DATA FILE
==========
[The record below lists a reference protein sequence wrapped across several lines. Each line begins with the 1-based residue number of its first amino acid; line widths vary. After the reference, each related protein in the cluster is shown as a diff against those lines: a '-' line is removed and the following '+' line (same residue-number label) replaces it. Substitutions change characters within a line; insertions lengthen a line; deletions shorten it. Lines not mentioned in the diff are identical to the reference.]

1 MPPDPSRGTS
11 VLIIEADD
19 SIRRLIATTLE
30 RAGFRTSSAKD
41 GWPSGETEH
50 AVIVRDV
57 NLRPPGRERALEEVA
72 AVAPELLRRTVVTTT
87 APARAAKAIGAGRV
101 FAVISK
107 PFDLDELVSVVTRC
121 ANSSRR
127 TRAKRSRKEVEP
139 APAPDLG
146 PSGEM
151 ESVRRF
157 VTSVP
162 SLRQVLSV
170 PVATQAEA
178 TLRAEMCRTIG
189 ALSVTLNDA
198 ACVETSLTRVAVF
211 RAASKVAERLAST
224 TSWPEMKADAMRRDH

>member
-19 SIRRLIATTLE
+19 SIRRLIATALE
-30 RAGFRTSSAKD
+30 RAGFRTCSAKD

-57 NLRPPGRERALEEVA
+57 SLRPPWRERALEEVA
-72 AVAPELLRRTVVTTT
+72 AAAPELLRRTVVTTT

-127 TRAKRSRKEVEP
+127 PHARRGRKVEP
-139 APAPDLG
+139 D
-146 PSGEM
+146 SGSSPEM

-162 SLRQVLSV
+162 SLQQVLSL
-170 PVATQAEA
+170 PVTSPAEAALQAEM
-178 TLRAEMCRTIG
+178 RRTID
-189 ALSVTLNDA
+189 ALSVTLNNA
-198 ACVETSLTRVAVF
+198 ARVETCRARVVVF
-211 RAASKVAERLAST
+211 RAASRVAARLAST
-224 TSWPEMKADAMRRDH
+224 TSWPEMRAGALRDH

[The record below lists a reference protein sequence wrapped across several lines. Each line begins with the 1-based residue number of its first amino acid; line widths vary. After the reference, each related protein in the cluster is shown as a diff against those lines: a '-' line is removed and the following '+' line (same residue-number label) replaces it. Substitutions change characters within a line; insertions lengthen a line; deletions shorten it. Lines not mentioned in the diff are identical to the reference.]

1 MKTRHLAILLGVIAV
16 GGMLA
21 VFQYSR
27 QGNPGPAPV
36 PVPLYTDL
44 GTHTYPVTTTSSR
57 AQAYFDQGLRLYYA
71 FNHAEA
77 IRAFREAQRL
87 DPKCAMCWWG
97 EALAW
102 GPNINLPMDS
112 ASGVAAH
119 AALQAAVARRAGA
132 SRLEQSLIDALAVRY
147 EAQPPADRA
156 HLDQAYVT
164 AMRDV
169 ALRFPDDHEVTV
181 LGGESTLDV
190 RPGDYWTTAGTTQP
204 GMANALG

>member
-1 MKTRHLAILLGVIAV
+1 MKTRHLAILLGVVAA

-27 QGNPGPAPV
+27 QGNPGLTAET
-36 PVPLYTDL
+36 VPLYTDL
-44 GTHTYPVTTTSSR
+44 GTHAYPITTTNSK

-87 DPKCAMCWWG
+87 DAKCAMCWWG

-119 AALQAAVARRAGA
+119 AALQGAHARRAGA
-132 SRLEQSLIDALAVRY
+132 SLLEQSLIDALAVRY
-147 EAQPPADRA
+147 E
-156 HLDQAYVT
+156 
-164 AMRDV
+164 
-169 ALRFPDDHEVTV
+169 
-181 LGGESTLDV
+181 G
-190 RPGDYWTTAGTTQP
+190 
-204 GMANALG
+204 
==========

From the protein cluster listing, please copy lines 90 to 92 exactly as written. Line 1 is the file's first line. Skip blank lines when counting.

+119 AALQGAHARRAGA
-132 SRLEQSLIDALAVRY
+132 SLLEQSLIDALAVRY